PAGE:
Dramatic change and slower, more incremental change both have their
advantages and disadvantages. One advantage of dramatic change is that it requires teachers to learn new skills and ways of teaching. However, such change may be so radical that school district staff and the community reject it before there has been adequate opportunity to see results (Fullan, 1991). On the whole, a slower, more incremental approach may be more acceptable to staff and the community, but because teachers have the time and opportunity to modify new approaches, the innovation may be unacceptably compromised.
Regardless of how drastic the change decided upon it should be noted that improvement in teaching and the subsequent improvement in student achievement will take time. The implementation of an innovative program requires that teachers learn new and different teaching strategies. Often, this takes as many as three years (Fullan, 1991). Indeed, the implementation of an innovative program may result in an achievement dip during the first year or two of implementation. Furthermore, because the program advocated in this report is connected across several years, significant improvement of students' achievement likely will result from their being in the program for more than one year.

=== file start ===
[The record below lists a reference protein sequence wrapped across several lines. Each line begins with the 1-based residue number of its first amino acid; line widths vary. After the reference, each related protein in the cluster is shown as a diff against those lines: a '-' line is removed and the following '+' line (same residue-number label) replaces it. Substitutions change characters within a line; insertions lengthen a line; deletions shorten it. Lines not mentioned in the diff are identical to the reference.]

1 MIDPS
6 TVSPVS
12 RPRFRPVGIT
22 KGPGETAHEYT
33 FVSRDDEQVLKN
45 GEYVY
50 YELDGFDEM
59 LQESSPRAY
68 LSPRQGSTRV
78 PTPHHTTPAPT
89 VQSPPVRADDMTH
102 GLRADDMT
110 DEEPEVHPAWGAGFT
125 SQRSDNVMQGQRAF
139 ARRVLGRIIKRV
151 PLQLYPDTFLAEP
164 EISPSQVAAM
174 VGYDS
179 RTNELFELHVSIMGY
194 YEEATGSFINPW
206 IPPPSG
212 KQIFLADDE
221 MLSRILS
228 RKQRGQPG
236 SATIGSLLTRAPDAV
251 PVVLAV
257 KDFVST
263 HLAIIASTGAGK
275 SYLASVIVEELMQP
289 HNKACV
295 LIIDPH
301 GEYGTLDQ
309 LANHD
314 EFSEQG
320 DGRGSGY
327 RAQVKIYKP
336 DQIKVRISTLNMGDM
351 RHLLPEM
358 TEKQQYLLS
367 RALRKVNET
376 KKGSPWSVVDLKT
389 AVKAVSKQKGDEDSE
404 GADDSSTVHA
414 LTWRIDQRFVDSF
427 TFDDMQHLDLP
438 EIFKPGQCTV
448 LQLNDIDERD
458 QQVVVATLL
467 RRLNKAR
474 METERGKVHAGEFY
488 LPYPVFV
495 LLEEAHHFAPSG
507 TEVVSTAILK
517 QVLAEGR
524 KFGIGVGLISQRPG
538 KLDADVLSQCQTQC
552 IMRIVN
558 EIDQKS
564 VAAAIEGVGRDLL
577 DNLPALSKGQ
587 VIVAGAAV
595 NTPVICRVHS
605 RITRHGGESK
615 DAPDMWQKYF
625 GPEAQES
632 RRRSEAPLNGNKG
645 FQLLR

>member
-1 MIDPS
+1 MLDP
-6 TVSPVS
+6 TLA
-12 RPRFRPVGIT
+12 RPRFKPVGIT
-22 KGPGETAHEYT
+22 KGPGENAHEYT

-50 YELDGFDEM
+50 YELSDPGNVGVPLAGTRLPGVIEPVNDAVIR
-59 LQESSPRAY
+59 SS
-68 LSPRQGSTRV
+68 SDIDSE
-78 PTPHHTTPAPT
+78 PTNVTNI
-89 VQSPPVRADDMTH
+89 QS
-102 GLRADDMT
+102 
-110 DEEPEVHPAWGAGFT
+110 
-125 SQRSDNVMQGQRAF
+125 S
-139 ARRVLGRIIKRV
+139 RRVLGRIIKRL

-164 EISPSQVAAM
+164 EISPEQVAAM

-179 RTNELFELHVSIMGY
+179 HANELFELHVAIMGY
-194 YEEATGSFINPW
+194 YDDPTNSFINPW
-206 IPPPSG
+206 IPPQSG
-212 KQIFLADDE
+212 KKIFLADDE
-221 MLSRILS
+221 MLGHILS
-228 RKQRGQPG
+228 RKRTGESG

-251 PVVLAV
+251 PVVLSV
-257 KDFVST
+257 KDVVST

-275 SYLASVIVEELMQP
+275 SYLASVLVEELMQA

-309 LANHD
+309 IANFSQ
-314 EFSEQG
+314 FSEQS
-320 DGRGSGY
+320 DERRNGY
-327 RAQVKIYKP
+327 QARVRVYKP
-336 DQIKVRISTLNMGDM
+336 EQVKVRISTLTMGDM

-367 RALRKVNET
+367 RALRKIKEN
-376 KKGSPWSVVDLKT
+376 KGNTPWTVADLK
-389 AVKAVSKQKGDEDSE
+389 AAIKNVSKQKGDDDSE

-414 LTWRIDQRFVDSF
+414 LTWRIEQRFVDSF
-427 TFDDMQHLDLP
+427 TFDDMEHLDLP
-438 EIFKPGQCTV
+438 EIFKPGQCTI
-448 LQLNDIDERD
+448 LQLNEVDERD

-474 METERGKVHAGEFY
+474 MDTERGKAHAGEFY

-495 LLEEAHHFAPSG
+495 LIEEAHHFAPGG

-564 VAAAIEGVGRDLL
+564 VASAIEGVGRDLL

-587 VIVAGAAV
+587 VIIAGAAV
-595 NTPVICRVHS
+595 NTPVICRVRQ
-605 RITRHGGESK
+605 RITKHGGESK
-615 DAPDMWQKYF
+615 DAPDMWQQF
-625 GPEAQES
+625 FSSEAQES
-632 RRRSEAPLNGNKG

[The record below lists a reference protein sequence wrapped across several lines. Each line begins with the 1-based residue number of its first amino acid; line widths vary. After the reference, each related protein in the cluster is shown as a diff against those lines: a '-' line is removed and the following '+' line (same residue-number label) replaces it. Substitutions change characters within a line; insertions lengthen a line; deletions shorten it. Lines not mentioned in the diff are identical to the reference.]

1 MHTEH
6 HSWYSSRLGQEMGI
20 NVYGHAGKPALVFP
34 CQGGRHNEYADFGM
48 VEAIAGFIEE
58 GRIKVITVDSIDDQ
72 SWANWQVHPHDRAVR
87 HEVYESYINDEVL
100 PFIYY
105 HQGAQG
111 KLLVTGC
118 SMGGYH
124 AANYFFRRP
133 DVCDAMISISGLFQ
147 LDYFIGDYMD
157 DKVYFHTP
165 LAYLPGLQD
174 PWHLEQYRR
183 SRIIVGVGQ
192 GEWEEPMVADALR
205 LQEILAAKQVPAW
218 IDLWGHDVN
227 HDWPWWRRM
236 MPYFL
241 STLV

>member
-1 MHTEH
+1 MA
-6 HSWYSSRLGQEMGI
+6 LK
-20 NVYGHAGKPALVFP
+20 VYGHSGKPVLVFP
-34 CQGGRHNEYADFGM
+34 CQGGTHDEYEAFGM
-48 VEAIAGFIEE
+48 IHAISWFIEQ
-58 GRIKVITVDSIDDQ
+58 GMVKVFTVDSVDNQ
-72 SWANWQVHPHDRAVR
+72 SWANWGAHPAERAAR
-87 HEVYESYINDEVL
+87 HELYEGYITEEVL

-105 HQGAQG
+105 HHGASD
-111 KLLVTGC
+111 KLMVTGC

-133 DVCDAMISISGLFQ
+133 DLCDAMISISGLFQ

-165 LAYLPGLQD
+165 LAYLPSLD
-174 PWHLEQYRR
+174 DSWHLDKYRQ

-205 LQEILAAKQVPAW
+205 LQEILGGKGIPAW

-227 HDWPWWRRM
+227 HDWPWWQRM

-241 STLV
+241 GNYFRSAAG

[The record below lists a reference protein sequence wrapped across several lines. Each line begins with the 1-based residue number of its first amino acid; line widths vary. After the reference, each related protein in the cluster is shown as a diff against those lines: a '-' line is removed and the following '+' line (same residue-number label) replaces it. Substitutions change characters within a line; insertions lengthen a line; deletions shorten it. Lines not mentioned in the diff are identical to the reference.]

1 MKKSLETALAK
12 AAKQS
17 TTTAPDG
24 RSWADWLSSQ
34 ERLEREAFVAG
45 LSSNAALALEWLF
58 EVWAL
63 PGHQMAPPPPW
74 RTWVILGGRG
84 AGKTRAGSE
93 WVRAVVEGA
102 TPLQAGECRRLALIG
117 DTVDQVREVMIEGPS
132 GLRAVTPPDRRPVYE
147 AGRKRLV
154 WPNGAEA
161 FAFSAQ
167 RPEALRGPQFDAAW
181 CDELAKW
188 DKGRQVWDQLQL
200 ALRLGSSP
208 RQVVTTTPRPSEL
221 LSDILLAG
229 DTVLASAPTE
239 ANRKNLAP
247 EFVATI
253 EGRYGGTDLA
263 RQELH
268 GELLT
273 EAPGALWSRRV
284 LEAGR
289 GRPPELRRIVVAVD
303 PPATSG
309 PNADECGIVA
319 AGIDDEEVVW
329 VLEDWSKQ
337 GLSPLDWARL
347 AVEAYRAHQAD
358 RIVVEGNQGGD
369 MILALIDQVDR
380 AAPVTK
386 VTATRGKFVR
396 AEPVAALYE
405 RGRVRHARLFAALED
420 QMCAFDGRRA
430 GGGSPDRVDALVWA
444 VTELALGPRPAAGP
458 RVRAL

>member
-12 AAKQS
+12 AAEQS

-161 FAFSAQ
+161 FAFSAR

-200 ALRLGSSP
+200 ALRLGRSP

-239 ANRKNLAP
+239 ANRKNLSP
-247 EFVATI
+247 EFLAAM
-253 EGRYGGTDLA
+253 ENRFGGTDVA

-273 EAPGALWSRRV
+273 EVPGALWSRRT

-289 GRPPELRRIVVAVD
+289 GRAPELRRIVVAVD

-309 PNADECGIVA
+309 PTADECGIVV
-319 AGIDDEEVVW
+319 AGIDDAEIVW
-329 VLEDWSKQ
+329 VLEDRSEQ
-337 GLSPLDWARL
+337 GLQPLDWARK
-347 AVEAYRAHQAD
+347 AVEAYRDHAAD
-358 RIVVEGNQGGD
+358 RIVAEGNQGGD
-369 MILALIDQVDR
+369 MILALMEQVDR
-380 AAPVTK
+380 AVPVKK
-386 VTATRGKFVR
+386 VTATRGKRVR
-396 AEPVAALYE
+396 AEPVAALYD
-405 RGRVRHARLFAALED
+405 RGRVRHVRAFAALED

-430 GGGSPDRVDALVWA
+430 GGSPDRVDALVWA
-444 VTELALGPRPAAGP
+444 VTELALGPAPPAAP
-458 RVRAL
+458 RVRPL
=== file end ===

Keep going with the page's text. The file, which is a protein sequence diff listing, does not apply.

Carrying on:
The district's evaluation plan should take into account the need for early data — as well as long-term data — on program effectiveness. The data gathered early will be helpful in deciding whether to move from pilot testing to full implementation. The data gathered over time will be critical to long-term evaluation and improvement decisions. One solution to this dual need for evaluation data is to collect enough to reach the consensus needed for formal approval of the program from the pilot sites that have been using the program for the greatest period of time and, simultaneously, to design a program evaluation process that gathers data over a more extended period of time from all schools. Such a process would provide, for example,
a description of what constitutes a well-implemented curriculum program11;
a means of identifying schools and
classrooms where curriculum programs have been well implemented; and